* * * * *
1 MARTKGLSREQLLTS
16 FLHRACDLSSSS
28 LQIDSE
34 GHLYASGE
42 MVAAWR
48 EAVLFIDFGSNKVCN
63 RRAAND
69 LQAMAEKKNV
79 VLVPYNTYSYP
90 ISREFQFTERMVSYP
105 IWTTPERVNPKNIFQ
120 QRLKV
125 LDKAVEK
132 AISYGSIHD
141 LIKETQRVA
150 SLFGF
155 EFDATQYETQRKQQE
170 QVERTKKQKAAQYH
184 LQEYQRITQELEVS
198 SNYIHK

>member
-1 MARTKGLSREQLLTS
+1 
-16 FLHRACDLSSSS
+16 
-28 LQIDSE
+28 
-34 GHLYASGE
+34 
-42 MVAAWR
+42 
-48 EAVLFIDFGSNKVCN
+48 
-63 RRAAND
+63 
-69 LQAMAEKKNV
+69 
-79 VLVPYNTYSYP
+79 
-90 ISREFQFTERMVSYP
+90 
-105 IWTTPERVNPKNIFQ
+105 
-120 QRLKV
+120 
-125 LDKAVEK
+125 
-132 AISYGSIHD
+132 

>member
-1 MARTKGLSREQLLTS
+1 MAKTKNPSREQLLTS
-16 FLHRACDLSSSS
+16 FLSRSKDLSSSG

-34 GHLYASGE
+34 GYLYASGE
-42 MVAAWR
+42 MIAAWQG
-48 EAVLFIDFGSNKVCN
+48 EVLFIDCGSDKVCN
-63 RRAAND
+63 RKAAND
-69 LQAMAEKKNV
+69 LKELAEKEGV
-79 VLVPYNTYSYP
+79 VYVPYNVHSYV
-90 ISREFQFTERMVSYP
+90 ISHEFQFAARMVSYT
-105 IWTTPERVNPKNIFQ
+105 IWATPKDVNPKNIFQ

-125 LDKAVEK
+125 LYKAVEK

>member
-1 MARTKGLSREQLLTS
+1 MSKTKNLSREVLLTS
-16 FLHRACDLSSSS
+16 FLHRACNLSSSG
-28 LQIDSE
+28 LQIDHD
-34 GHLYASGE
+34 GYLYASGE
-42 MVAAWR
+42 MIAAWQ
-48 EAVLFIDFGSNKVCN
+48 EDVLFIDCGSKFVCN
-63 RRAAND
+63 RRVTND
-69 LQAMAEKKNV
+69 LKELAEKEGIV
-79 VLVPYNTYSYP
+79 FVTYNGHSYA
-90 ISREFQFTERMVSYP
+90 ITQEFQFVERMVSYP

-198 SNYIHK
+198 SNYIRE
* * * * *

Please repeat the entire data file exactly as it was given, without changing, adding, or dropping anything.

1 MARTKGLSREQLLTS
16 FLHRACDLSSSS
28 LQIDSE
34 GHLYASGE
42 MVAAWR
48 EAVLFIDFGSNKVCN
63 RRAAND
69 LQAMAEKKNV
79 VLVPYNTYSYP
90 ISREFQFTERMVSYP
105 IWTTPERVNPKNIFQ
120 QRLKV
125 LDKAVEK
132 AISYGSIHD
141 LIKETQRVA
150 SLFGF
155 EFDATQYETQRKQQE
170 QVERTKKQKAAQYH
184 LQEYQRITQELEVS
198 SNYIHK

>member
-1 MARTKGLSREQLLTS
+1 
-16 FLHRACDLSSSS
+16 
-28 LQIDSE
+28 
-34 GHLYASGE
+34 
-42 MVAAWR
+42 
-48 EAVLFIDFGSNKVCN
+48 
-63 RRAAND
+63 
-69 LQAMAEKKNV
+69 
-79 VLVPYNTYSYP
+79 
-90 ISREFQFTERMVSYP
+90 
-105 IWTTPERVNPKNIFQ
+105 
-120 QRLKV
+120 
-125 LDKAVEK
+125 
-132 AISYGSIHD
+132 

>member
-1 MARTKGLSREQLLTS
+1 MAKTKNPSREQLLTS
-16 FLHRACDLSSSS
+16 FLSRSKDLSSSG

-34 GHLYASGE
+34 GYLYASGE
-42 MVAAWR
+42 MIAAWQG
-48 EAVLFIDFGSNKVCN
+48 EVLFIDCGSDKVCN
-63 RRAAND
+63 RKAAND
-69 LQAMAEKKNV
+69 LKELAEKEGV
-79 VLVPYNTYSYP
+79 VYVPYNVHSYV
-90 ISREFQFTERMVSYP
+90 ISHEFQFAARMVSYT
-105 IWTTPERVNPKNIFQ
+105 IWATPKDVNPKNIFQ

-125 LDKAVEK
+125 LYKAVEK

>member
-1 MARTKGLSREQLLTS
+1 MSKTKNLSREVLLTS
-16 FLHRACDLSSSS
+16 FLHRACNLSSSG
-28 LQIDSE
+28 LQIDHD
-34 GHLYASGE
+34 GYLYASGE
-42 MVAAWR
+42 MIAAWQ
-48 EAVLFIDFGSNKVCN
+48 EDVLFIDCGSKFVCN
-63 RRAAND
+63 RRVTND
-69 LQAMAEKKNV
+69 LKELAEKEGIV
-79 VLVPYNTYSYP
+79 FVTYNGHSYA
-90 ISREFQFTERMVSYP
+90 ITQEFQFVERMVSYP

-198 SNYIHK
+198 SNYIRE